As I watched the news this week, it came to my attention that a movie is going to be made about The Queen of Comedy, Lucille Ball.  As a little girl I grew up watching Lucy and Ethel get into all kinds of trouble trying to live an independent life and then as a teenager and budding women’s libber, I realized that Lucy had found her way to independence by being the first woman to own a television studio.  I thought maybe we all might need a refresher on the dynamo that was Lucille Ball.

The woman who will always be remembered as the crazy, accident-prone, lovable Lucy Ricardo was born Lucille Desiree Ball on August 6, 1911 in Jamestown, New York. Her father died before she was four, and her mother worked several jobs, so she and her younger brother were raised by their grandparents. Always willing to take responsibility for her brother and young cousins, she was a restless teenager who yearned to “make some noise”. She entered a dramatic school in New York City, but while her classmate Bette Davis received all the raves, she was sent home; “too shy”. She found some work modeling for Hattie Carnegie‘s and, in 1933, she was chosen to be a “Goldwyn Girl” and appear in the film Roman Scandals (1933).

She was put under contract to RKO Radio Pictures and several small roles, including one in Top Hat (1935), followed. Eventually, she received starring roles in B-pictures and, occasionally, a good role in an A-picture, like in Stage Door (1937) or The Big Street(1942). While filming Too Many Girls (1940), she met and fell madly in love with a young Cuban actor-musician named Desi Arnaz. Despite different personalities, lifestyles, religions and ages (he was six years younger), he fell hard, too, and after a passionate romance, they eloped and were married in November 1940. Lucy soon switched to Metro-Goldwyn-Mayer, where she got better roles in films such as Du Barry Was a Lady (1943); Best Foot Forward (1943) and the Katharine HepburnSpencer Tracy vehicle Without Love(1945). In 1948, she took a starring role in the radio comedy “My Favorite Husband”, in which she played the scatterbrained wife of a Midwestern banker. In 1950, CBS came knocking with the offer of turning it into a television series. After convincing the network brass to let Desi play her husband and to sign over the rights to and creative control over the series to them, work began on the most popular and universally beloved sitcom of all time.

With I Love Lucy (1951), she and Desi pioneered the 3-camera technique now the standard in filming sitcoms, and the concept of syndicating television programs. She was also the first woman to own her own studio as the head of Desilu Productions. Lucille Ball died at home, age 77, of an acute aortic aneurysm on April 26, 1989 in Beverly Hills, California.


The information in this post first appeared in the IMBd website.

I invite you to share a link to your story of an inspiring woman.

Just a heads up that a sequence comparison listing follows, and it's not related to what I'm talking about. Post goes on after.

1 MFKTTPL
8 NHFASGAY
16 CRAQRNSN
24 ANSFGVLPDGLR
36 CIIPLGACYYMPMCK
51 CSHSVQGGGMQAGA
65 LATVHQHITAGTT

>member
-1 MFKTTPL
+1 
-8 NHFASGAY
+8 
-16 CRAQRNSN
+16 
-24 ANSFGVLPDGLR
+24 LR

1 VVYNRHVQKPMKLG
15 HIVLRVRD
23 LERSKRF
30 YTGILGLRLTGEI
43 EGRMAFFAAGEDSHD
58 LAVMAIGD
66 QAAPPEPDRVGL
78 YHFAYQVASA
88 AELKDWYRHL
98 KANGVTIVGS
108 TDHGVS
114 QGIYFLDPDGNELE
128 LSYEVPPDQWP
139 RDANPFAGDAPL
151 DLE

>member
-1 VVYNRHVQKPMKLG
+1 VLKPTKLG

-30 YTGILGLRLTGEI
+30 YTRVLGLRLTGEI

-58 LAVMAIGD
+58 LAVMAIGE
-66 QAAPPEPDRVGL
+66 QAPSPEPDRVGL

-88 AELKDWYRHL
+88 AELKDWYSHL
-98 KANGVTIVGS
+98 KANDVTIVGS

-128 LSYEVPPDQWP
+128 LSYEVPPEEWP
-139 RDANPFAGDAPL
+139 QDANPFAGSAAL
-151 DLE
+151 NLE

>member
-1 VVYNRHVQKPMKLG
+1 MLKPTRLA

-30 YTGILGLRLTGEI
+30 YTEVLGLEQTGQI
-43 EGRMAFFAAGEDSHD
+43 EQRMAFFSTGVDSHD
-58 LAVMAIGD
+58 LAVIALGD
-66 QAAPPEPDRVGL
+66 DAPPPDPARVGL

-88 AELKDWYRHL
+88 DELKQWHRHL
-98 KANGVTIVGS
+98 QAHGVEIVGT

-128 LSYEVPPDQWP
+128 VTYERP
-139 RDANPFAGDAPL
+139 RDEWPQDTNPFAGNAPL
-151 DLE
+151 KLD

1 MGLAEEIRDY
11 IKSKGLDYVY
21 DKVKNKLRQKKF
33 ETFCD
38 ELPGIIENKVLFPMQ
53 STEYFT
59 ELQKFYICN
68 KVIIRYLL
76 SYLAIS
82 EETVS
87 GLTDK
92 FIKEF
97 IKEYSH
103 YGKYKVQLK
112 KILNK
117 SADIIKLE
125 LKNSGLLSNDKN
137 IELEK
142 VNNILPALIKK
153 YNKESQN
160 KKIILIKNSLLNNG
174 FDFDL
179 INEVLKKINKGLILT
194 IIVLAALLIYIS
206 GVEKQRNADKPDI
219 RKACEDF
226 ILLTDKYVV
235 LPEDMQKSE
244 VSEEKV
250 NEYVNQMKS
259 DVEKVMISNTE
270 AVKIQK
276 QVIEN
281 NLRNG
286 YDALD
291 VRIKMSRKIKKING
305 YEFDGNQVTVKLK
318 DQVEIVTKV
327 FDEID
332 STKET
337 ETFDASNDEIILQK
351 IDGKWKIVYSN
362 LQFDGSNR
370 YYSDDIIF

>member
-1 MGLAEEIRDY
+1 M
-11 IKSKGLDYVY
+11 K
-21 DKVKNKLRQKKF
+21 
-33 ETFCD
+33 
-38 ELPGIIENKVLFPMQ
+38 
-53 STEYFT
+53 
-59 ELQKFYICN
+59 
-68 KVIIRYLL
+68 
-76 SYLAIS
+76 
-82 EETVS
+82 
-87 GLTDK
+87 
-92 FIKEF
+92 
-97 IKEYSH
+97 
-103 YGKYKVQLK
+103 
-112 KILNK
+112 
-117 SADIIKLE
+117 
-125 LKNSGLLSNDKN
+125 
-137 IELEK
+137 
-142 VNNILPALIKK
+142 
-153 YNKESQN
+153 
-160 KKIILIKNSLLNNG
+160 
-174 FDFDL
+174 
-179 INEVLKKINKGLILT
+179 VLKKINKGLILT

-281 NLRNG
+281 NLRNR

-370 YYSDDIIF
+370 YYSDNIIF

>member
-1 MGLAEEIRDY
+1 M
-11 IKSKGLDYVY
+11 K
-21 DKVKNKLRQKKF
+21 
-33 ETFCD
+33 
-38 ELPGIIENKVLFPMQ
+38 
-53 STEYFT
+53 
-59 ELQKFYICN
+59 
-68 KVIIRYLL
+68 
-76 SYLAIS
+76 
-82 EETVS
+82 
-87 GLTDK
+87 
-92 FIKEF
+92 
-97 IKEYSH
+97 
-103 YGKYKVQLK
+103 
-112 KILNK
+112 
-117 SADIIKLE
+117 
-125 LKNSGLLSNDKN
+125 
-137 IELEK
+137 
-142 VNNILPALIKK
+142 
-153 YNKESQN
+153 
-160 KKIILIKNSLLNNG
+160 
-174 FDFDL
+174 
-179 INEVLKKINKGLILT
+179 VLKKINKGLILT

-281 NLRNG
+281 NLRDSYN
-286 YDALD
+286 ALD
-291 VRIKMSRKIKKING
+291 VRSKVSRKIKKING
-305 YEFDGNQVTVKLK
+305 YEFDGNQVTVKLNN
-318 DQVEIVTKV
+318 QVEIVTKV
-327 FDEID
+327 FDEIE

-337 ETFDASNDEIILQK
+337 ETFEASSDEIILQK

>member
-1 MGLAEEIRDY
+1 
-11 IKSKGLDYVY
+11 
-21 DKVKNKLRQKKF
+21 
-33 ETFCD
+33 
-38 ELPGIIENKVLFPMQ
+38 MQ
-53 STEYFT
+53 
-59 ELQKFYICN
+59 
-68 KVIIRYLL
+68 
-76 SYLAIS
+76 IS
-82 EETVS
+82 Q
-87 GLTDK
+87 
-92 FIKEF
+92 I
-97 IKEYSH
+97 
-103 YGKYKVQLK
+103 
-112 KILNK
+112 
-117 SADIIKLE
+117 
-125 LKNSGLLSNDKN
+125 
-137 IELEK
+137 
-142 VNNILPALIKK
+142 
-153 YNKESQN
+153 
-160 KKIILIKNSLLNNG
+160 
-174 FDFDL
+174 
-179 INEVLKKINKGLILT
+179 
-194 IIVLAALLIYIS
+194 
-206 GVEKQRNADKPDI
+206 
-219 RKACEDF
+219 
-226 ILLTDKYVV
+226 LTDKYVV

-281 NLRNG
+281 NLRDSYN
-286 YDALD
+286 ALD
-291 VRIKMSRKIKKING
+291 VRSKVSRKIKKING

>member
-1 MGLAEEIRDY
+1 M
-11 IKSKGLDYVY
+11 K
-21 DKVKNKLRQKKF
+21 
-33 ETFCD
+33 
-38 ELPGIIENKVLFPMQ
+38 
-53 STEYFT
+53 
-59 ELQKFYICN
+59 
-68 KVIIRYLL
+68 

About Bernadette

I live in the small town of Haddonfield, NJ. I am at an age in my life when I seem to spend time thinking and musing about life. These musings are usually stimulated by my walks through Haddonfield, my reading of books and fellow bloggers, and my interaction with my group of fabulous family and friends.

36 Responses

  1. Thanks. Like everyone of our era I grew up watching the TV show. Later, I learned how good she had been in Movies.

    Here’s a link to an Immortal Jukebox Post on Doris Troy who led an inspiring life in her quest to get out on that stage and Sing!


    Regards and delighted to see you posting again – Thom.

    Liked by 1 person

  2. How I loved ‘I love Lucy’ as a little girl and how I love Lucille Ball for being the smart, brilliant and talented woman she was. Truly inspiring and your article paints such a clear picture of a woman who we really all, as woman, should bow to and say thank you. So I say thank you Lucy and thank you Bernadette 🙂

    Liked by 1 person

  3. I still “love Lucy”. Sometimes, on a bad news day, I wake up early and switch to an oldies channel to catch her madcap silliness. I’m glad you included that photo…with all of her clowning around, we forget what a beauty she was !

    Liked by 1 person

  4. Lucille Ball was always a huge favorite with our whole family. What a gift & legacy she left us – the gift of laughter, the kind that keeps on going. Much 💜 Bernadette!


  5. Elizabeth Mangino

    Bern, thanks for posting this info about Lucille Ball. The I Love Lucy Show was one of my two favorites as a kid. The other was My Little Margie! When I watched Lucy re-runs when I was older I always chuckled about the twin beds in Lucy’s and Desi’s bedroom. I guess it was just too risque to show a full size bed and suggest that they actually had sex!

    But speaking of inspiring women, I just saw War Paint on Broadway. It’s about the fierce 4+ decades-old competition between Helena Rubinstein and Elizabeth Arden. They both came from very humble beginnings, becoming titans of 20th century cosmetics, each owning her own company. They were bold, brilliant, focused and passionate women. So here’s to Lucille, Helena and Elizabeth! Thanks for being such trail blazers!

    Liked by 1 person


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